Popular opinion did shift at the end of the decade as the theaters of war and international alliances changed. In 1940, after the Nazi occupation of France, Belgium, Norway, Holland, and Denmark, many Americans questioned neutrality. When the United States entered the war in 1941 after a Japanese attack on Pearl Harbor, most, but by no means all, of the opposition ended.Ira Katznelson, Fear Itself: The New Deal and the Origins of Our Time (New York: W.W. Norton, 2013), 290-301.

“No Foreign Entanglements” Political Cartoon

Herb Block cartoon from 1935 depicting the isolationist position in the United States Senate against any kind of U.S. involvement, which left allies vulnerable to Nazi invasion.

“No Foreign Entanglements” Political Cartoon

A Herblock (Herbert Lawrence Block, 1909-20001) cartoon from 1935 satirizing the isolationist, anti-war position of the interwar U.S. Senate. The drawing includes a defiant politician in Washington, D.C., oblivious to the numerous commercial ships and airplanes that continued to entangle the US with the fate of the wider world.

In the 1930s, the United States Senate took an isolationist position against any kind of U.S. involvement in international engagements, ranging from refusal to join the World Court to the passage of the various Neutrality Acts, which left allies vulnerable to Nazi domination.

Herblock was one of the nation’s most effective political cartoonists from the 1930s-2001).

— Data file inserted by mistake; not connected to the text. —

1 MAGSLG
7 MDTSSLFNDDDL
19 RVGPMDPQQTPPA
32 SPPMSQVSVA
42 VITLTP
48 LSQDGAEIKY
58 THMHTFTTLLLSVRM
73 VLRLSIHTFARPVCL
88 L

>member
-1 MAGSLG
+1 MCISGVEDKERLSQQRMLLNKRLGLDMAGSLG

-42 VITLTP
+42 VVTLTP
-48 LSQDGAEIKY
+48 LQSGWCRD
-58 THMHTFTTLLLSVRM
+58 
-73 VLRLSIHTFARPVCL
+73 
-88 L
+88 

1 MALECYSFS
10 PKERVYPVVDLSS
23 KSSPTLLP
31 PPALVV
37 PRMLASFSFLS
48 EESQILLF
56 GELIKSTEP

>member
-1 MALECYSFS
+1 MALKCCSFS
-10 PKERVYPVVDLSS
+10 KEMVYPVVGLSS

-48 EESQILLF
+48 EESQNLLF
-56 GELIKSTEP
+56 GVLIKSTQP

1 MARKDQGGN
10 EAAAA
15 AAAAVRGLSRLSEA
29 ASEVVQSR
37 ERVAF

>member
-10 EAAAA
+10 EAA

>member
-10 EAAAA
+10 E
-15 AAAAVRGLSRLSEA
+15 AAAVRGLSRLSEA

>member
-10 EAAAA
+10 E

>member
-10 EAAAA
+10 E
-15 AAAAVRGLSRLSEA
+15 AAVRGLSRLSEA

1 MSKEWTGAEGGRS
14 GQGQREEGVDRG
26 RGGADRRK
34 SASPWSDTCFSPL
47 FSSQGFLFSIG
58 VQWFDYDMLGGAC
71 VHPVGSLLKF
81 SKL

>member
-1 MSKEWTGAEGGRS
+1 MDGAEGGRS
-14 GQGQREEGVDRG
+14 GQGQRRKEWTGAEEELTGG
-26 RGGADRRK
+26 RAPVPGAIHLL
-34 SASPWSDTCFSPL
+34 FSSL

Back to Essay
And the Wolf Chewed Up All the Children

This Theodor Seuss Geisel (Dr. Seuss) 1941 cartoon appeared when neutrality about the Nazi and Fascist war in Europe was losing popularity among Americans. It gained popularity again following the election of Donald Trump in 2016 because of his revival of the slogan “America First.”

And the Wolf Chewed Up All the Children

“And the Wolf Said” is a cartoon penned by Theodor Seuss Geisel (Dr. Seuss) in 1941, that appeared in PM Magazine, when neutrality toward Nazi and fascist aggression in Europe was losing popularity among Americans, who increasingly expressed concern for allies suffering from Nazi aggression.This now-famous Dr. Seuss cartoon satirized the isolationist “America First” movement of the early 1940s, highlighting its nativist underpinnings and moral absurdity. The cartoon began circulating again after the election of Donald Trump in 2016 because of his evocation of “America First” in his political rhetoric.

Back to Essay


The anxiety over communism and who was a Communist dominated the decade. The Communist Party of the United States was involved in the struggle for African American rights, student activism, and the labor movement. However, many left-wing activists were not Communists. Accusations of communism became a slur used against virtually anyone critical of capitalism or corporate power. The FBI was empowered to investigate subversives beginning in 1936 at the direction of President Franklin Roosevelt. Director J. Edgar Hoover focused primarily on people and groups he considered Communists as well as Nazis. In this period of student activism on campus, membership in organizations such as the Communist Club were not prohibited by any laws. Administrators who had employees spy on student groups, did so because of their own political views.Larry Ceplair, Anti-Communism in Twentieth-Century America (Santa Barbara: Praeger Press, 2011).